We are already at high temps during the day - 70's at night and practically no rain for weeks. Due to watering restrictions (only once a week with our in-ground irrigation systems) my biggest challenge right now is dragging the watering hoses around to keep all my blooms and newly established roots properly irrigated.

A view across from one bed to further beds - back garden- SW corner.

I love every minute of being in my garden. Some weeks/days (like this week for instance) I want to ask my garden to wait for me. I feel the need to explain that I can't get to everything I'd like to that day-- that there are other things in life that also demand my attention. If only I could stop the sun from being so hot for a day then all my little darlings wouldn't be so thirsty while I tend to the other aspects of life.
Only I think I hear my garden gently reminding me, it is only performing just like I've asked it to. Every plant growing taller, fuller and wider, every bud blooming out its petals and array of colors right on schedule, every leaf unfurling with the rythmn of time, every vegetable ready to harvest as if it is counting the predicted reaping days for me... just like I expect... just like I envisioned in the days when the garden was sparse.
I hear it reminding me it won't wait for me, because its compelled to do what it was created to do. It promises to keep producing diligently to display more beauty and peaceful vistas a gardener's heart can only imagine in the planning stages.


  1. All those flowers just want to invite us in and try to tempt us to stay in the garden all day. Lovely as that would be, time does continue to march on. Have you heard the saying if you love something, set it free...? All we can do is take care of our babies in the best way possible and let them bloom and grow.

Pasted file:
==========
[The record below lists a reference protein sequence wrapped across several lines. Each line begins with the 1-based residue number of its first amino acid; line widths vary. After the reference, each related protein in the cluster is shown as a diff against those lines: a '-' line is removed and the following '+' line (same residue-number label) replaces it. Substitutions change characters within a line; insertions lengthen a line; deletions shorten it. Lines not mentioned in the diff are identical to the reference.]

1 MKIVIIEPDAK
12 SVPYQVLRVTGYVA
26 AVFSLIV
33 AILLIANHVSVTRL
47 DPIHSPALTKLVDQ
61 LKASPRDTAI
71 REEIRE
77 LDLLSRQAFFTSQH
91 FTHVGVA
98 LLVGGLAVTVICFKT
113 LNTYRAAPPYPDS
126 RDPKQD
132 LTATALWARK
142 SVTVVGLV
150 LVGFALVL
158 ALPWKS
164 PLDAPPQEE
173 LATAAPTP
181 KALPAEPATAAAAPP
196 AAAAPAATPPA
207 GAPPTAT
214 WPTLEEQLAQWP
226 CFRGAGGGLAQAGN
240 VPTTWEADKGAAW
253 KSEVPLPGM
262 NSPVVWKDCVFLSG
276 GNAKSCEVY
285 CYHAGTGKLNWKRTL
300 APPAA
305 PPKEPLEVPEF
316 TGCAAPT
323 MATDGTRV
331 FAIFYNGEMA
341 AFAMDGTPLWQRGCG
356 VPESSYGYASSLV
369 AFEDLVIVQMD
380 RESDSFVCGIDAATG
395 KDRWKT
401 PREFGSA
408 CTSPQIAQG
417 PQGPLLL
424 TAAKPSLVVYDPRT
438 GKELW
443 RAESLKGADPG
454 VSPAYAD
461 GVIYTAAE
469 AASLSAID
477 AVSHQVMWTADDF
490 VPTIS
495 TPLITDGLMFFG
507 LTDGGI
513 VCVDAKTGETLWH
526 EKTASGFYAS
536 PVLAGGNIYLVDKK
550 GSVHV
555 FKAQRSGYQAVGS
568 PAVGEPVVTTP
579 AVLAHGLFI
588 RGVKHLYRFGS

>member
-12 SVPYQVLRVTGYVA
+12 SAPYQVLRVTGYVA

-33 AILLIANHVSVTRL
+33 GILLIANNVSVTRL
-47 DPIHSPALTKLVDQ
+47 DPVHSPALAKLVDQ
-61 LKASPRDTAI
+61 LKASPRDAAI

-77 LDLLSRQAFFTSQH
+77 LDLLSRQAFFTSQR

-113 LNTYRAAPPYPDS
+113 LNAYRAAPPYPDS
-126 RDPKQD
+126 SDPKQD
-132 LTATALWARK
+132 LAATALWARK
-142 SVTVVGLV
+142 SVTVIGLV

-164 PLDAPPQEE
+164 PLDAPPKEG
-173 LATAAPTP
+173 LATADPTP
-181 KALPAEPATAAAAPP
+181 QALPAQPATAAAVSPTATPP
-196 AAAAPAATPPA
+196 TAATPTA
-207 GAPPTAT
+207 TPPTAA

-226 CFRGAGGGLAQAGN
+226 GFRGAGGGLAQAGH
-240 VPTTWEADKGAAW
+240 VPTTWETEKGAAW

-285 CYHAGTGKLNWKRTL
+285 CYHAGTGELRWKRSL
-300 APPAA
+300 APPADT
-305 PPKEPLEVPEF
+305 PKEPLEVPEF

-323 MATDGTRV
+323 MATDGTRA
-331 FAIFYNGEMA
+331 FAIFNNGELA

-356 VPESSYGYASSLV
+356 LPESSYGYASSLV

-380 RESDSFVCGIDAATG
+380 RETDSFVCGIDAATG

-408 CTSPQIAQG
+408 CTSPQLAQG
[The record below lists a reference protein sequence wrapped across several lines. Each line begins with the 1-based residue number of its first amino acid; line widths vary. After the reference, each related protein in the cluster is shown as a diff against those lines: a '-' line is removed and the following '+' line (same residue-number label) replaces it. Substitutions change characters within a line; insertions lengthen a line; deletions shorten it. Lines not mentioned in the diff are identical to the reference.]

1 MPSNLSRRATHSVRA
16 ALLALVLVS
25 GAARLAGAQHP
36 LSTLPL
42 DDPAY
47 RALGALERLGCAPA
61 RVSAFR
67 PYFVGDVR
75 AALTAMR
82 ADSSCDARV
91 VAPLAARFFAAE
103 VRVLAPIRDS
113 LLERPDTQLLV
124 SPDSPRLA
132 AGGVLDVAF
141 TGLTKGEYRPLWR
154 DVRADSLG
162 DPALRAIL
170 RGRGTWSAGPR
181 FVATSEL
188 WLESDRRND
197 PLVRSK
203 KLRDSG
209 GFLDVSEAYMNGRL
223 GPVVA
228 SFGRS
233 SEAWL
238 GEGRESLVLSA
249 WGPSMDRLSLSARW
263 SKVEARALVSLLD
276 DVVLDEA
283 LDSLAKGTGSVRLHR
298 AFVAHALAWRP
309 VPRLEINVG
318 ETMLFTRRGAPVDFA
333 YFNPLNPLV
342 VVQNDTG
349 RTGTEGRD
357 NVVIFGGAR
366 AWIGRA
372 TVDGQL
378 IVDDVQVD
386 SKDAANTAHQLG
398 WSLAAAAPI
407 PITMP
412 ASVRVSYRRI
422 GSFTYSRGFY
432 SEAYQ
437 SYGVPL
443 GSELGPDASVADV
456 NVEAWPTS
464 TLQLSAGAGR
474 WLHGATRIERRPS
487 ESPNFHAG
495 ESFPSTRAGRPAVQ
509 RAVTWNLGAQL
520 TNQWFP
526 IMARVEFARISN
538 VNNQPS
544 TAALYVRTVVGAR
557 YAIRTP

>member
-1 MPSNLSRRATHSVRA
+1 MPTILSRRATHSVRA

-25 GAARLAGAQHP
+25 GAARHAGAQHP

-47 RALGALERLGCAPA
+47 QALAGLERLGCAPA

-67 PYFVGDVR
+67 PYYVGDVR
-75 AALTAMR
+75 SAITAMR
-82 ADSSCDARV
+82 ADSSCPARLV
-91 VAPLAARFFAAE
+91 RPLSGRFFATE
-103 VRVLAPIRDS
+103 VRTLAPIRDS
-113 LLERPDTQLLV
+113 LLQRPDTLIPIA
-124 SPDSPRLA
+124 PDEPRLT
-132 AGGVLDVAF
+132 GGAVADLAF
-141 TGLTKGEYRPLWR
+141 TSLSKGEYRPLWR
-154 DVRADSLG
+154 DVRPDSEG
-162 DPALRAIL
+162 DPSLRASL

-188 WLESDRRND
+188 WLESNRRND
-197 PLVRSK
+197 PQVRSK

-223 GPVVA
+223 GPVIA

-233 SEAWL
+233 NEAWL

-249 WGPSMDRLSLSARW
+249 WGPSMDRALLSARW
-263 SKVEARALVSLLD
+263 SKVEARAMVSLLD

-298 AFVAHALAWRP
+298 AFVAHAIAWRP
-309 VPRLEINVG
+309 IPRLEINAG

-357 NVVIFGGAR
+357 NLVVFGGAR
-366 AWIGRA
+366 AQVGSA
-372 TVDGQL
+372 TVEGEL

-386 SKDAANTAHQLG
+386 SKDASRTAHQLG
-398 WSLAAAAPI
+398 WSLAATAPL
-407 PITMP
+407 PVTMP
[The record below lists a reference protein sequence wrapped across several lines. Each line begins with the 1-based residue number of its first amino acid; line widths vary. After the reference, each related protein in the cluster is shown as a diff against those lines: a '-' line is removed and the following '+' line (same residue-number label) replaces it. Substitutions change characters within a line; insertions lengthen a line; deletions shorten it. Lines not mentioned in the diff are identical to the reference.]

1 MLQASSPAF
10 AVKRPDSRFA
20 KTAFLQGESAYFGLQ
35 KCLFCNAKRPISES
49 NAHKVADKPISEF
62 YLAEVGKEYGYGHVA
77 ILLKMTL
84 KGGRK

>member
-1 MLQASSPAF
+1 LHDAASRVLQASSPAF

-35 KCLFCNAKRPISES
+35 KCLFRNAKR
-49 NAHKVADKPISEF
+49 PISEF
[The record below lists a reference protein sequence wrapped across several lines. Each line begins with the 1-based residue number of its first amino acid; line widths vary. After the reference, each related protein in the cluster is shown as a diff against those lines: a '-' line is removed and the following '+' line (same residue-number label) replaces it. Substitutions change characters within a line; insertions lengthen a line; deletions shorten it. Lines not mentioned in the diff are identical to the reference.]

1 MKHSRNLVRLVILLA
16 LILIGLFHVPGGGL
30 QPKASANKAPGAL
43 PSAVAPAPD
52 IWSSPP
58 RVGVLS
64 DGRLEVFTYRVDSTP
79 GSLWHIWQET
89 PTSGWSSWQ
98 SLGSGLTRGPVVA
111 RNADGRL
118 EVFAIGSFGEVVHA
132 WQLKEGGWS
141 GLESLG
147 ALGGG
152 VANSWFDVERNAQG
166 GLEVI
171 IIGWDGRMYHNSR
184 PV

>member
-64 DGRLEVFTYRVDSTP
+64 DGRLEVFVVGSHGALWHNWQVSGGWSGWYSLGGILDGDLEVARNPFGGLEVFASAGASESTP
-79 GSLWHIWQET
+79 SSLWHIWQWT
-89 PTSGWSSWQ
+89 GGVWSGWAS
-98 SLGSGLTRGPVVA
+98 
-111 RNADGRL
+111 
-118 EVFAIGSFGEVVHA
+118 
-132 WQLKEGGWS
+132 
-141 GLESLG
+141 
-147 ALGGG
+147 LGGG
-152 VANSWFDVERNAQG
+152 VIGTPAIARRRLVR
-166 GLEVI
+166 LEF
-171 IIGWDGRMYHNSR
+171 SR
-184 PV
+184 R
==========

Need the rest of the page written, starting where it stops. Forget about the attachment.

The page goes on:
2. BTW- Like the new banner. Everything looks beautiful in your garden. I have noticed that even though I don't have a lot to work with I am always trying to figure out way that I can expand. A new plant, a bigger pot, trying something different. I'll see something and wonder if it will work for me. At times I just remind myself some day...

  3. cinj: Babies take lots of attention don't they? Occasionally I even have to get a baby sitter if I'm away too long. Hope all is going well with your garden.

    Jane: thanks and thanks.Ahhh, gardening dreams... I know them well. Yes, someday all your dreams ARE going to come true.

  4. Meems your garden is what dreams are made of, lush beautiful blooms. So many colors and textures. Just marvelous.

    Yep, I am one that knows just what you are thinking when you are dreamin and scheming during winter. When some area lives up to those dreams it is a wonderful feeling and a wonderful sight.

  5. I know exactly what you mean. I had a list of projects - nothing big mind you to complete this winter and I didnt. I still have two outstanding and one to finish but now the weather is warming up and Ihave seedlings to transplant, deadheading, weeding and gardens to visit I dont think I will complete them before next winter

  6. Meems, Oh the Dilemma! do we maintain what we have or start yet another project. The more grass I did up, the less time I have to dig up more! But would we really have it any other way?

    Best wishes Sylvia (England)

  7. Thank you for such a beautiful post. Your garden is a credit to you and I so understand your longing to be out there as much and as often as you can.
    To walk around your garden with you is to see planting from another gardeners perspective. I enjoyed it.

  8. As much fun as I'm having, I start to get a bit panicky at this time of year. Everything moves so quickly now and there's a very small window of opportunity for me to carry out any of my plans! If I don't do it in the next two months I'll have to wait another year. Our garden centres are only open from mid May until about mid July and then it's very hot and dry until fall.

  9. meems,

    I loved this post, it is so very thoughtful and reading it has the effect of slowing me down just a bit to enjoy the moment of looking at your flowers.